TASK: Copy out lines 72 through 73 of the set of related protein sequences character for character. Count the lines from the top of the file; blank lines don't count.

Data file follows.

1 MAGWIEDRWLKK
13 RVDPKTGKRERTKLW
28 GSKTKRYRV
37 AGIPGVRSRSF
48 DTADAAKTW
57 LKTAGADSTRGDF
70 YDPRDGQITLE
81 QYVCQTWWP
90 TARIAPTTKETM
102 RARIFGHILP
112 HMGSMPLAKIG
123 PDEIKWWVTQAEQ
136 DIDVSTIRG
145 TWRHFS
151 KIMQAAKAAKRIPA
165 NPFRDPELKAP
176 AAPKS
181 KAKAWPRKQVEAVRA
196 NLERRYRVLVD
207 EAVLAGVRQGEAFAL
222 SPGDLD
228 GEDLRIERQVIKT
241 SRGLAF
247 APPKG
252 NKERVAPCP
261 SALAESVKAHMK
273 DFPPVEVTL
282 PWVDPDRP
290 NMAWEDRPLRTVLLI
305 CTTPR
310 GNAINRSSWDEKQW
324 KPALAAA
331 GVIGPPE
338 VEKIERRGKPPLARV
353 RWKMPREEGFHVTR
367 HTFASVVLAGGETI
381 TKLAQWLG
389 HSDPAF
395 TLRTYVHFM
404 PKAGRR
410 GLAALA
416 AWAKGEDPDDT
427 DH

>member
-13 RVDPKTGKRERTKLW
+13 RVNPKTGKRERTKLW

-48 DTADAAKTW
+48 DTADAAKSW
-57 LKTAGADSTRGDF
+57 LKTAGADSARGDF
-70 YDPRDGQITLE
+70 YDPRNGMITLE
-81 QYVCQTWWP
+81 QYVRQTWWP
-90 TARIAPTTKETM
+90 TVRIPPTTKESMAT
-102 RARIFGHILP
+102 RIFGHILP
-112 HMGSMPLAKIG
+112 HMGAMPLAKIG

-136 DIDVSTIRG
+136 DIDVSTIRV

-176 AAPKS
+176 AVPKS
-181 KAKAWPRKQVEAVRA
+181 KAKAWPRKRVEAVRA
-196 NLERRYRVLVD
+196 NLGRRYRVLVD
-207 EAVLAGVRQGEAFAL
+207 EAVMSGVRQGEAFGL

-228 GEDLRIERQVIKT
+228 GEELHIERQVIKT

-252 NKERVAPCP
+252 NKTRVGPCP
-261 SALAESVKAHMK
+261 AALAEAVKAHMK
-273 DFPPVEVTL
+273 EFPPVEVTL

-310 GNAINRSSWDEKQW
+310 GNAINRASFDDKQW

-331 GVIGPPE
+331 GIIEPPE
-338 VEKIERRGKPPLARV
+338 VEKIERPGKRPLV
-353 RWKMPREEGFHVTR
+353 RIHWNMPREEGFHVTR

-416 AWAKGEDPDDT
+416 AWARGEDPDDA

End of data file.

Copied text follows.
+228 GEELHIERQVIKT

-252 NKERVAPCP